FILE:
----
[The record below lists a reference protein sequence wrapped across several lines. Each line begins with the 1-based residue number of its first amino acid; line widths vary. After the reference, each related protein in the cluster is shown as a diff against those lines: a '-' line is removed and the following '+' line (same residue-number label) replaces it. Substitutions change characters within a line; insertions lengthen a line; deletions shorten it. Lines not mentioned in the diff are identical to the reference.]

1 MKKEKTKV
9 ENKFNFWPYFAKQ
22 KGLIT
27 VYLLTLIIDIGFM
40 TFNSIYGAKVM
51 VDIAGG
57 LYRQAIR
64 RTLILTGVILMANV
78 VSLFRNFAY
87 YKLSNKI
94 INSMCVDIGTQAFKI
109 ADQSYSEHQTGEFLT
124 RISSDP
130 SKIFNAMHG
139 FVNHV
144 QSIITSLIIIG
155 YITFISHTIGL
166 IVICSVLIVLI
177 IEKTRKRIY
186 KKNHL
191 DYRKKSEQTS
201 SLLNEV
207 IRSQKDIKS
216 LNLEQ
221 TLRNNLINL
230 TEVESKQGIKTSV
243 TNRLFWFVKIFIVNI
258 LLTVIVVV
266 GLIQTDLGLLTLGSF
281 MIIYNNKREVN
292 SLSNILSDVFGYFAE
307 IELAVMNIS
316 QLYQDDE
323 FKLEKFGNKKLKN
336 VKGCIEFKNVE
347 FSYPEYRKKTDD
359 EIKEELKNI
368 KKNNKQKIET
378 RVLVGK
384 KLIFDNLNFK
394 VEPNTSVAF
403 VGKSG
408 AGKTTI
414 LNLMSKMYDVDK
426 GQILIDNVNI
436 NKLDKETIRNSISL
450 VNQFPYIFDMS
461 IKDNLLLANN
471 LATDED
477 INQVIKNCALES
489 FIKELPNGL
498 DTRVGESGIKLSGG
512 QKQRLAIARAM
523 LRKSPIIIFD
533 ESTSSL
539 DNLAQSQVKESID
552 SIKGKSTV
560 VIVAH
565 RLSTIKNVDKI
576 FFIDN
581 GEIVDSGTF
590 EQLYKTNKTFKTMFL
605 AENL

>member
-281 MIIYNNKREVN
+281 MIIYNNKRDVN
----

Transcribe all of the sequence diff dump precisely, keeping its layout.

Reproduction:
[The record below lists a reference protein sequence wrapped across several lines. Each line begins with the 1-based residue number of its first amino acid; line widths vary. After the reference, each related protein in the cluster is shown as a diff against those lines: a '-' line is removed and the following '+' line (same residue-number label) replaces it. Substitutions change characters within a line; insertions lengthen a line; deletions shorten it. Lines not mentioned in the diff are identical to the reference.]

1 MKKEKTKV
9 ENKFNFWPYFAKQ
22 KGLIT
27 VYLLTLIIDIGFM
40 TFNSIYGAKVM
51 VDIAGG
57 LYRQAIR
64 RTLILTGVILMANV
78 VSLFRNFAY
87 YKLSNKI
94 INSMCVDIGTQAFKI
109 ADQSYSEHQTGEFLT
124 RISSDP
130 SKIFNAMHG
139 FVNHV
144 QSIITSLIIIG
155 YITFISHTIGL
166 IVICSVLIVLI
177 IEKTRKRIY
186 KKNHL
191 DYRKKSEQTS
201 SLLNEV
207 IRSQKDIKS
216 LNLEQ
221 TLRNNLINL
230 TEVESKQGIKTSV
243 TNRLFWFVKIFIVNI
258 LLTVIVVV
266 GLIQTDLGLLTLGSF
281 MIIYNNKREVN
292 SLSNILSDVFGYFAE
307 IELAVMNIS
316 QLYQDDE
323 FKLEKFGNKKLKN
336 VKGCIEFKNVE
347 FSYPEYRKKTDD
359 EIKEELKNI
368 KKNNKQKIET
378 RVLVGK
384 KLIFDNLNFK
394 VEPNTSVAF
403 VGKSG
408 AGKTTI
414 LNLMSKMYDVDK
426 GQILIDNVNI
436 NKLDKETIRNSISL
450 VNQFPYIFDMS
461 IKDNLLLANN
471 LATDED
477 INQVIKNCALES
489 FIKELPNGL
498 DTRVGESGIKLSGG
512 QKQRLAIARAM
523 LRKSPIIIFD
533 ESTSSL
539 DNLAQSQVKESID
552 SIKGKSTV
560 VIVAH
565 RLSTIKNVDKI
576 FFIDN
581 GEIVDSGTF
590 EQLYKTNKTFKTMFL
605 AENL

>member
-281 MIIYNNKREVN
+281 MIIYNNKRDVN